The recipe came from my trusty BBC good food site http://www.bbcgoodfood.com/recipes/874651/aubergine-chilli-and-bacon-pasta and I didn’t really change that much of it, although I made less than it suggested and it was enough to go round.

Spicy bacon & aubergine pasta

Serves 3

  • 225g pasta shapes
  • 1 tbsp olive oil
  • 1 aubergine, cut into small cubes
  • 4 rashers of rindless back bacon, cut into lardons
  • 1 garlic clove, crushed
  • 2 red chillis, finely chopped
  • 1 tin tomatoes
  • handful of grated parmesan to serve (optional)
  1. Boil the pasta according to the packet instructions. Drain and set aside until needed.
  2. Meanwhile, heat the oil in a pan and add the aubergine. Cook over a medium heat until softened – about 5 minutes.
  3. Add the bacon and cook until browned and crispy, about another 5 minutes.
  4. Add the garlic and chilli and stir through for a minute before adding the tomatoes, breaking them up with the spatula if necessary.
  5. Add salt & pepper to taste.
  6. Bring to the boil and then simmer until you have a nice thick sauce.
  7. Stir through the pasta and then tip onto plates, topped with parmesan if using.
  8. Eat immediately and enjoy!
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Healthy comfort food: Root vegetable dhal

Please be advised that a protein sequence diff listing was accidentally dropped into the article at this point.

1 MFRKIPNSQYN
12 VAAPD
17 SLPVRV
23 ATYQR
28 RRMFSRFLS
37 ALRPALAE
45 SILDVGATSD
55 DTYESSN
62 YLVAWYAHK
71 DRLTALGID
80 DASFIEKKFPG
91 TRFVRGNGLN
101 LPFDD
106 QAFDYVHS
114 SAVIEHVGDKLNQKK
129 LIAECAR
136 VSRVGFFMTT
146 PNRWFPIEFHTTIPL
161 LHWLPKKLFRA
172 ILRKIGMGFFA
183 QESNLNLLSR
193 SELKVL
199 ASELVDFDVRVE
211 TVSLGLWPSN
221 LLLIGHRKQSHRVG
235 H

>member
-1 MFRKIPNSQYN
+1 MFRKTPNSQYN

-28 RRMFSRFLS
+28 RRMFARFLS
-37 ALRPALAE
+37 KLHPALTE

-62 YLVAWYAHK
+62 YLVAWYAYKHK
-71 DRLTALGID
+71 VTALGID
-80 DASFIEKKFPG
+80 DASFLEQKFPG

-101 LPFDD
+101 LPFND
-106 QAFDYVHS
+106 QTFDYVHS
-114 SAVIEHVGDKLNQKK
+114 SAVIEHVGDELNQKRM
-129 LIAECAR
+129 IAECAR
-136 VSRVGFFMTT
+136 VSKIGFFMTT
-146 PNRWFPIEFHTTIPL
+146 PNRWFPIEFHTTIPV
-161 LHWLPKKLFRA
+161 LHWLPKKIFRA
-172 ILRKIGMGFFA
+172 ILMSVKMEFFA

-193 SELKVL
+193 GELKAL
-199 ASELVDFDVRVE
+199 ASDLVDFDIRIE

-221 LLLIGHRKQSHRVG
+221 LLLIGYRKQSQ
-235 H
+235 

Continuing with the health kick but in need of some comfort as I had a bit of a cold, I thought I’d do something with lentils.  And as you know, I love dhal and I had left over veges from my Christmas vege box that I didn’t know  what to do with, so this seemed like the perfect answer.

My original inspiration came from here http://www.bbcgoodfood.com/recipes/1364/spicy-root-and-lentil-casserole

But to me, this isn’t a casserole, it’s dhal, and I ate it with chappatis.  I kept it more or less the same as the recipe, but substituted the parsnips for swede as that’s what I had and it turned out very well.  And I added a tin of tomatoes and some tomato puree and reduced the amount of stock used.  Also, the recipe makes way more than 4 portions.  I’d say at least 6.  So it’s great for freezing for another day when you dont’ want to cook.